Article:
Wednesday, October 17, 2007

Jazz on Central Avenue...Central Avenue and 2nd Street, That Is

Since this is a blog post that's music- related, it would obviously do no justice to take a bunch of pictures, so this post contains some audio links. Yeah, the Militant's goin' multimedia on ya. Enjoy.

When the Militant was done wrapping up one of his extramilitant activities with an undisclosed number of operatives on Tuesday night in the industrial area east of Downtown, an SGV-based operative asked the Militant how to get to Little Tokyo. The Militant told him, "Easy. Cross the river, make a right on Alameda, then make a left on 2nd St. " The SGV-based operative clarified he was going to an event at a place called "2nd St. Jazz." The Militant replied, "Jazz, eh? 2nd Street Jazz is on 2nd, right after Central Avenue."

Those of you who know your Los Angeles history, know that the first thing to come to mind when the phrase "Central Avenue" comes up, is jazz music. From the 1920s to the 1950s, it was the literal heart and soul of Los Angeles' African American community and the epicenter of the jazz scene here (those of you who didn't know, well you just learned something new). Today, it sits relatively silent, and although it's slowly seeing some neighborhood redevelopment in the form of pocket parks and brand new low-income housing developments, the music and the institutions that fostered it - such as the Dunbar Hotel - are long gone.

A little over 60 years ago, Los Angeles was horribly segregated. Blacks were discouraged from living outside of "South Central" (which had an entirely different social as well as geographical definition back then). It was not so much a reference to "South Central Los Angeles" (which was then a predominantly white suburb) as it was "South Central Avenue." In the meantime, Japanese Americans were suddenly nonexistent at that point in history, as they were shuttled off to wartime internment camps upstate in Manzanar, Tule Lake or elsewhere in the west. The government, of course, considered them at the time to be "the enemy."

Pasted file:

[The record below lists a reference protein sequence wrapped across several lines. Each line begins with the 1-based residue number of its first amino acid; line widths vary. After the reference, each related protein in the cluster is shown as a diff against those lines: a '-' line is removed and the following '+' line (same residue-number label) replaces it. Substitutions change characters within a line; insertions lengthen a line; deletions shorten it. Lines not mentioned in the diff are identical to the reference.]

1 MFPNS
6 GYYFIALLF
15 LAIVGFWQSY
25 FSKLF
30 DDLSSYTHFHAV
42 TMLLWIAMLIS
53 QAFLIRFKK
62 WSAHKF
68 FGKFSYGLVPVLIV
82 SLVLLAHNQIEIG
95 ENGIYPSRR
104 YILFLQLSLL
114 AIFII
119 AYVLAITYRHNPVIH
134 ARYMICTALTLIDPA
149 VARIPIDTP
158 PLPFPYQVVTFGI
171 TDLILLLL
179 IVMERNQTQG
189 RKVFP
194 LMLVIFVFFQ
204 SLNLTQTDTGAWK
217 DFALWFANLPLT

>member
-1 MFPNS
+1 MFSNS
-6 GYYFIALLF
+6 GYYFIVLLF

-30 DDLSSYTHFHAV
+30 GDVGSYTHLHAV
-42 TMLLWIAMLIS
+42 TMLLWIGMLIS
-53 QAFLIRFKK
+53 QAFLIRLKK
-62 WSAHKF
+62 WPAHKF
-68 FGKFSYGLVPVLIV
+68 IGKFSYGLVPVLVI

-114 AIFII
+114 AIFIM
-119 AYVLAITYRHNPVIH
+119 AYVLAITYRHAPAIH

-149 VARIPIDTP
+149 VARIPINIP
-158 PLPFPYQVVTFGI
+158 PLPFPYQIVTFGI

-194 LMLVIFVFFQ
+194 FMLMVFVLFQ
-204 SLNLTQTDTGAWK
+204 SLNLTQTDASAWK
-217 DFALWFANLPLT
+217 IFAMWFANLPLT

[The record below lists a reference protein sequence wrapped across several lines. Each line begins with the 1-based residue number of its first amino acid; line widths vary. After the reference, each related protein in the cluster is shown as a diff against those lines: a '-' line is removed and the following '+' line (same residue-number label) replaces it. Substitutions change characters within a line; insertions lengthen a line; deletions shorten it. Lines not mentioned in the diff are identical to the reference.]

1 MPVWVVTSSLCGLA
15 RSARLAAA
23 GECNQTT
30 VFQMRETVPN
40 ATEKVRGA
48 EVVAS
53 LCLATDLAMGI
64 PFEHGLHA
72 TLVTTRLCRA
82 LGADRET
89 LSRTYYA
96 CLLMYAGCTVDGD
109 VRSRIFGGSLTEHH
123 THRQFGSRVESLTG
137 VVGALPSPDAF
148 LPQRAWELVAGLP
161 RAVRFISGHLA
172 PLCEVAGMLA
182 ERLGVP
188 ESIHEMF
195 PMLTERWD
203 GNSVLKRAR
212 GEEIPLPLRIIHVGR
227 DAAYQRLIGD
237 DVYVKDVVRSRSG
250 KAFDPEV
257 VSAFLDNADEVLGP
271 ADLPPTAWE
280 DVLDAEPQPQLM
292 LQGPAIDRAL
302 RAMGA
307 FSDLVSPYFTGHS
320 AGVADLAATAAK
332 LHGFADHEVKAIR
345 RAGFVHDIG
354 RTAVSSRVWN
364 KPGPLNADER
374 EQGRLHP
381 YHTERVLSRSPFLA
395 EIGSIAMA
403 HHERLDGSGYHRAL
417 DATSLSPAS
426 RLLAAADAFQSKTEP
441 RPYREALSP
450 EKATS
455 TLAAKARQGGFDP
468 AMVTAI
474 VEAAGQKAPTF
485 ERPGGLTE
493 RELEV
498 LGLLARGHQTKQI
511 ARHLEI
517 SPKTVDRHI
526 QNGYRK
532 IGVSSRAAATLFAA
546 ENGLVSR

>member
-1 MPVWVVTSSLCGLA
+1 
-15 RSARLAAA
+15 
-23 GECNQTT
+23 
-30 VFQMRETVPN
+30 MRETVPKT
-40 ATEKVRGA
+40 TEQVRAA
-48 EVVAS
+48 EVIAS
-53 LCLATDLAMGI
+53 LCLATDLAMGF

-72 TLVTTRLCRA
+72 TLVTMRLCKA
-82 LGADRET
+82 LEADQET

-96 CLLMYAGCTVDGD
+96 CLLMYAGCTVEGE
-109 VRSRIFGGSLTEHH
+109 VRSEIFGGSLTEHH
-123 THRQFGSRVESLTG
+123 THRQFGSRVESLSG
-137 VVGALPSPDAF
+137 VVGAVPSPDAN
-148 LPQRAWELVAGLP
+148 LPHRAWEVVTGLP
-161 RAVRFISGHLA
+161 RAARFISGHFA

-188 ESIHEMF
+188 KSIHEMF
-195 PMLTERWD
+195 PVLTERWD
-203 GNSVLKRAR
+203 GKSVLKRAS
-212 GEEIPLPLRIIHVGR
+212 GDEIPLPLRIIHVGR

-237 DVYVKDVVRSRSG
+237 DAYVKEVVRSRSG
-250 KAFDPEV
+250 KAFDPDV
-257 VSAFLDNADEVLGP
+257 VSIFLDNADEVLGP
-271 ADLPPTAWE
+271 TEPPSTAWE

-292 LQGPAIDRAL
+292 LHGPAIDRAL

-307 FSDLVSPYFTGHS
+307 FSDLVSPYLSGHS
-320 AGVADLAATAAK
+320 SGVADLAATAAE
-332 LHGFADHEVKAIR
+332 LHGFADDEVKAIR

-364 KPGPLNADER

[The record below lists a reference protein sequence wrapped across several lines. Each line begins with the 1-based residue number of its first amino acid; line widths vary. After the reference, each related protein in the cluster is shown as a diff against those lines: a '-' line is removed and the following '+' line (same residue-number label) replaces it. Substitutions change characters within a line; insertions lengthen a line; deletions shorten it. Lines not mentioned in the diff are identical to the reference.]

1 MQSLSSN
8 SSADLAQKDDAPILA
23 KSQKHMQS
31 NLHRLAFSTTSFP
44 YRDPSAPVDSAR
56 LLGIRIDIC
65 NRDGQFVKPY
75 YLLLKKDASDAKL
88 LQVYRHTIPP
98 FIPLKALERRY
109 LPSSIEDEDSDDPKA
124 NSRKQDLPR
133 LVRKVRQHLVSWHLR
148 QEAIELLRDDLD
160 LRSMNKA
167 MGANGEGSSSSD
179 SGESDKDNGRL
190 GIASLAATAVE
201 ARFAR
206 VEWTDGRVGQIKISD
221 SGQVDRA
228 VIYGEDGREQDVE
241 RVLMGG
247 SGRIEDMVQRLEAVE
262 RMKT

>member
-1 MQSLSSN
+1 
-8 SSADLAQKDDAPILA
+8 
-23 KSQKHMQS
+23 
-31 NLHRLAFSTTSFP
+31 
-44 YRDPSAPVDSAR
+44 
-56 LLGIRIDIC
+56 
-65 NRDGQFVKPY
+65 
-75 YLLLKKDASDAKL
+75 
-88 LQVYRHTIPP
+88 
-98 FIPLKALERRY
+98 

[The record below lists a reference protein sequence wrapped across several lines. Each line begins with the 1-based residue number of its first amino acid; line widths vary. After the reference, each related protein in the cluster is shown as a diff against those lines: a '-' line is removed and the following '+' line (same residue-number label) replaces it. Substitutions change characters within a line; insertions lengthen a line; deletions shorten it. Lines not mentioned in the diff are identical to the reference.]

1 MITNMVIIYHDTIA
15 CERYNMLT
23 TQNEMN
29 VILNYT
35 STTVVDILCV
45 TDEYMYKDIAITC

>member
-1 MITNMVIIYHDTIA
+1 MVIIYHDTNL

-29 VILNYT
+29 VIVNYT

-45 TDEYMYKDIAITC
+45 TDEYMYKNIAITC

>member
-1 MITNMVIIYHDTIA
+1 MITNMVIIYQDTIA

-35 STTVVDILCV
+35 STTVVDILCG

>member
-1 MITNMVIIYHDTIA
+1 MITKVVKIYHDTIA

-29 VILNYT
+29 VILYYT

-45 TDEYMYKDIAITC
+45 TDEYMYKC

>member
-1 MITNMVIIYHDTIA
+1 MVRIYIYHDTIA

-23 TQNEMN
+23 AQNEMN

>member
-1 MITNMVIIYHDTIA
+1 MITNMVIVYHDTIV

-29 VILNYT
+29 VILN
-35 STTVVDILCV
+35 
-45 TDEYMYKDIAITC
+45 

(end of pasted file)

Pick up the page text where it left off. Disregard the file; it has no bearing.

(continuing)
Today, if you go as far north on Central Avenue as you can, and make a left on 2nd Street, not only could you find jazz, but an incredible synergy of African American-originated music and Japanese American culture, as the Militant found out after tagging along with the SGV-based operative, and Stingray, one of his most trusted L337 militia operatives.

The event was 2nd St. Jazz's weekly Jazz Jam Session, which happens every Tuesday night from 10 p.m. to 2 a.m. Led by drummer Miles Senzaki and bassist J.P. Maramba, local jazz cats are welcome to sit in and jam on mostly bebop, cool jazz and Latin jazz standards. The musicians sitting in were all a truly diverse bunch - black, white, Asian and Latino - and to the Militant's surprise, they all appeared to be under age 30.

But age ain't nothin' but a number. These cats were serious, running down classics like John Coltrane's iconic "Giant Steps" and laying down solos with flowing ease. Maramba is an alum of USC's Thornton School of Music, and apparently a lot of USC cats come down here to play.